Subj: Rachel #580: Trends Among U.S. Children
Date: 98-01-09 07:11:14 EST
From: email@example.com (Peter Montague)
Reply-to: firstname.lastname@example.org (Peter Montague)
.. RACHEL'S ENVIRONMENT & HEALTH WEEKLY #580 .
.. ---January 8, 1998--- .
.. HEADLINES: .
.. TRENDS AMONG U.S. CHILDREN .
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TRENDS AMONG U.S. CHILDREN
As we work for a "better future," what are we working for? Of
course the answer is today's children.
Last October the South Carolina state Supreme Court upheld the
criminal prosecution of pregnant women who use drugs. The
court was deciding the case of Cornelia Whitner who in 1992
pleaded guilty to child neglect when her baby was born with
traces of cocaine in its blood. Ms. Whitner, 33, was sentenced to
8 years in prison. After serving 16 months, she sought to have
her conviction overturned on grounds that the fetus is not a
person under child abuse laws.
In its October 27, 1997 decision, the South Carolina court
affirmed that the fetus IS a person and said, "The abuse or
neglect of a child at any time during childhood can exact a
profound toll on the child herself [sic] as well as on society as
"However," the court went on, "the consequences of abuse or
neglect which takes [sic] place after birth often pale in
comparison to those resulting from abuse suffered by the viable
fetus before birth."
Prosecutors in at least 30 states have used various criminal
statutes to bring charges of child abuse against pregnant women
using drugs or alcohol. But only South Carolina, so far, has
upheld such charges. Some states have successfully held that the
fetus is a person under wrongful death laws (for example,
charging a man with murder after he stabbed his pregnant wife and
killed the fetus in her womb) but until now no state has said
that a fetus is a person under child abuse laws.
Lawyers for Ms. Whitner said they would appeal the South Carolina
decision to the Supreme Court of the United States. "If [a]
fetus is a person, everything a pregnant woman does is
potentially child abuse, abortion is murder, and women lose the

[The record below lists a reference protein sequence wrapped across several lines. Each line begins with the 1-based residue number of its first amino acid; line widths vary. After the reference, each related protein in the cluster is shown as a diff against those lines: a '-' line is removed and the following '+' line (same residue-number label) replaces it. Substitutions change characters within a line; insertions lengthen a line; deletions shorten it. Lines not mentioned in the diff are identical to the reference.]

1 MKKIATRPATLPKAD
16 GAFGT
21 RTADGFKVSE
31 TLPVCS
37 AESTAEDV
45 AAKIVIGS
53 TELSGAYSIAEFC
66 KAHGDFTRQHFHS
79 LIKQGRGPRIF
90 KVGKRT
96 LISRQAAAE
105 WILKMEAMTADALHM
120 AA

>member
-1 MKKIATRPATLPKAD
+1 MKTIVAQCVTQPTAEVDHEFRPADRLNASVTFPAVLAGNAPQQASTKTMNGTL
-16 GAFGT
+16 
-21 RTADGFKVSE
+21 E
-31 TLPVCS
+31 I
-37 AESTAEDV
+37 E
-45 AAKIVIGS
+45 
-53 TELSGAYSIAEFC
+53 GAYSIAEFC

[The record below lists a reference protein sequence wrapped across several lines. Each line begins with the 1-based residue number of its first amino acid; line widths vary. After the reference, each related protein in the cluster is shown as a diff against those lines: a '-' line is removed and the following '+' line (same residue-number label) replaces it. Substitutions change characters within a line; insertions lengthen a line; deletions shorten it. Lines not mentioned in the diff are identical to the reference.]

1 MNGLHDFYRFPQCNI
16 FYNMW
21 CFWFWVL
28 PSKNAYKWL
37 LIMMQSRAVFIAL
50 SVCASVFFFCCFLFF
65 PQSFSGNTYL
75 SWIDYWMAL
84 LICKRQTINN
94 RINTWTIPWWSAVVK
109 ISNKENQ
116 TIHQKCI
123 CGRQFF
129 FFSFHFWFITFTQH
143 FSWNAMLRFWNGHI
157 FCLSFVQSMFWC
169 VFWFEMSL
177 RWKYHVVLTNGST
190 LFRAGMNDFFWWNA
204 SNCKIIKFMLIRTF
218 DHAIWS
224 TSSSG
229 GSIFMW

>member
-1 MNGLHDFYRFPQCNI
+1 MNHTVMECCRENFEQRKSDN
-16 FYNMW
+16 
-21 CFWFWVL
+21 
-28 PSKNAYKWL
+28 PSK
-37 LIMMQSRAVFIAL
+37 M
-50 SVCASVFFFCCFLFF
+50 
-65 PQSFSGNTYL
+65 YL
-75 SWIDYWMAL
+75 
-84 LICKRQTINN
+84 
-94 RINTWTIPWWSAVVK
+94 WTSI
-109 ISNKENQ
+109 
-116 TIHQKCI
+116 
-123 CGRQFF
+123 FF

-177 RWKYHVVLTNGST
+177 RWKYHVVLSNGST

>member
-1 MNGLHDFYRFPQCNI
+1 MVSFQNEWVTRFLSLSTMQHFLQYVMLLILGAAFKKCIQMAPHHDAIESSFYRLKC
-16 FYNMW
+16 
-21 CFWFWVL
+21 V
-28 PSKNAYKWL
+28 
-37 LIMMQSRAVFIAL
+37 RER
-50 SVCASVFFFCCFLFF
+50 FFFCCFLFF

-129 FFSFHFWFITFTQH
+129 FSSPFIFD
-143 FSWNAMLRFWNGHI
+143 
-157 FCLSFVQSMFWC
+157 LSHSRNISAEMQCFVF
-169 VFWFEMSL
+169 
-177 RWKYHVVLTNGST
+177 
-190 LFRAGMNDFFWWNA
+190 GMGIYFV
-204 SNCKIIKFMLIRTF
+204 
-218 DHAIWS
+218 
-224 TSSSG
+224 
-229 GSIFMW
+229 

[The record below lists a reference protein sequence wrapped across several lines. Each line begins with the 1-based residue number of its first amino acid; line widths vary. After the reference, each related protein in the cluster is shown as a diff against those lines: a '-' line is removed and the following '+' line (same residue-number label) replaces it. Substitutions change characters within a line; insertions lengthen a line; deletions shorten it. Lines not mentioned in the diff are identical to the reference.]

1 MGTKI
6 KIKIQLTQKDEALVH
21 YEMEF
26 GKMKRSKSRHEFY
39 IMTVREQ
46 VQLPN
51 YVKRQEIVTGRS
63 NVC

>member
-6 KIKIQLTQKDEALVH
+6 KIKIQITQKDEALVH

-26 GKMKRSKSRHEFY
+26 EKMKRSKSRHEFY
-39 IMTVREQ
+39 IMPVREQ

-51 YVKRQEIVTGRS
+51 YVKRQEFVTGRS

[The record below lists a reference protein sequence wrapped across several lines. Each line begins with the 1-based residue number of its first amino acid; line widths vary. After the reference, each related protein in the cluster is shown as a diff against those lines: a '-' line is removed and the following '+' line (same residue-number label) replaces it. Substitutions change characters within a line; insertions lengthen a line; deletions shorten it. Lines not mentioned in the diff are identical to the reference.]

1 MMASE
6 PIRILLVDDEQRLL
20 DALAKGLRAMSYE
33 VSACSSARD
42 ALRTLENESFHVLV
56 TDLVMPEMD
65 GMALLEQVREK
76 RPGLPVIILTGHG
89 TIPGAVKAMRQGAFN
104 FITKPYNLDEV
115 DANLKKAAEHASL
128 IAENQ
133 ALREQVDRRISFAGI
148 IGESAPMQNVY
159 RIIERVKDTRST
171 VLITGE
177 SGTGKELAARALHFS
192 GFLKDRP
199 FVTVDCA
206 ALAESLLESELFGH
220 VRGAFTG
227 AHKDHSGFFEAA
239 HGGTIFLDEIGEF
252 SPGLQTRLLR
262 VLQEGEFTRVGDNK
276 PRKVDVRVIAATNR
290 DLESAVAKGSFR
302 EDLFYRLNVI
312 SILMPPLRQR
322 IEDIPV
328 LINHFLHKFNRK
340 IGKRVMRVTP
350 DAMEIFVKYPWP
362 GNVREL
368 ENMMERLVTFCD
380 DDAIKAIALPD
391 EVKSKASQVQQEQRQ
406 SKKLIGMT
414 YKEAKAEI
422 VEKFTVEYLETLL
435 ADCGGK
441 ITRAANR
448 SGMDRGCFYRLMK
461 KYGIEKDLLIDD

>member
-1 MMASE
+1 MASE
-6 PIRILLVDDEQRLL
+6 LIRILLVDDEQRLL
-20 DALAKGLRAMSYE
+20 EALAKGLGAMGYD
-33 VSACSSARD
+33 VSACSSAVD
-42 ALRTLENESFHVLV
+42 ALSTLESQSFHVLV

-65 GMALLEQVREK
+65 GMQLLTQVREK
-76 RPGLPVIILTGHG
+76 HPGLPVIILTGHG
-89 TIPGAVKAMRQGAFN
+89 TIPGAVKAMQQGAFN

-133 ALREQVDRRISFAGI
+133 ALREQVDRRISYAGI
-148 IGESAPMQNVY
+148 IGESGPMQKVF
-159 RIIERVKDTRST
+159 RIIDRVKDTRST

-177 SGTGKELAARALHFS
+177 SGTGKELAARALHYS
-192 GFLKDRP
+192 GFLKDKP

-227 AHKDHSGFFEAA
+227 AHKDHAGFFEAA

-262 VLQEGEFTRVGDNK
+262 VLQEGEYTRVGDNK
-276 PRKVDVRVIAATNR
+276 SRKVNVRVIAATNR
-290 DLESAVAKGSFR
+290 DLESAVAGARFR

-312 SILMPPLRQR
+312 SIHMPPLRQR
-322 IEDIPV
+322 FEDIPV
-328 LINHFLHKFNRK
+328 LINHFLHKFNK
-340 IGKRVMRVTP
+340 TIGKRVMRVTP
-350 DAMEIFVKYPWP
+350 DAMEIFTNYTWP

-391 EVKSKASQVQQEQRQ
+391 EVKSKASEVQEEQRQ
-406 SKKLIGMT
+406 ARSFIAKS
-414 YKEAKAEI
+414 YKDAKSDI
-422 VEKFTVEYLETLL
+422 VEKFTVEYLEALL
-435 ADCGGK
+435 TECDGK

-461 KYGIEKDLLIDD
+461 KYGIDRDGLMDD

right to make medical decisions on their own behalf during
pregnancy," said Lynn Paltrow, who represented Ms. Whitner.
Ms. Paltrow said that the effect of the ruling would be to deter
pregnant women from seeking prenatal care, for fear that their
drug use might be discovered. Actually, under the South Carolina
ruling, failing to get prenatal care could conceivably constitute
child abuse, as could drinking, smoking, or knowingly ingesting
other toxic substances during pregnancy.
If the South Carolina decision is allowed to stand, it could have
far-reaching consequences for the pesticide industry, the waste
incineration industries (medical, solid and hazardous wastes),
metal smelters, coal-fired power plants, petrochemical processing
plants, plastics manufacturers and other major emitters of
dioxins, mercury, cadmium, or any number of other chemicals that
can cross the placenta and harm fetuses.
For example, the NEW SCIENTIST reported November 22, 1997 (pg. 4)
that "Millions of children across the world may have been
mentally damaged after being exposed to low levels of mercury
before they were born." NEW SCIENTIST cited a study of children
whose mothers ate substantial amounts of fish. At age 7, the
children showed deficits in learning, attention, memory, spatial
perception, and motor skills. "The children with increased
exposure performed as though they were a few months behind for
their age," says Philippe Grandjean of Odense University in
Denmark. NEW SCIENTIST quotes an EPA [U.S. Environmental
Protection Agency] report saying that an estimated 85,000 U.S.
women of childbearing age have excessive exposures to mercury.
The mercury in fish comes 60% from burning coal and oil, and 36%
from waste incineration, according to NEW SCIENTIST. The
Electric Power Research Institute (EPRI) says it would cost up to
$10 billion to fit power plant smoke stacks with filters to
capture mercury, and they say it's just not worth it.
* * *
As the 20th century slinks to a close, the variety of hazards
afflicting American children seems to be multiplying.
In late 1997, two new studies found that one in four (25%)
adolescent girls in the U.S. has been sexually or physically
abused or has been forced by a date to have sex against her
A poll in late 1995, conducted by Kaiser Permanente, a health
care company, and by Children Now, a children's advocacy group in
Oakland, California, found that 40% of girls between the ages of
14 and 17 said they knew someone who had been hit or beaten by a
* * *
In October, 1995, the National Center for Health Statistics
reported that the proportion of obese children in the U.S.
doubled during the last 3 decades. The study found that 4.7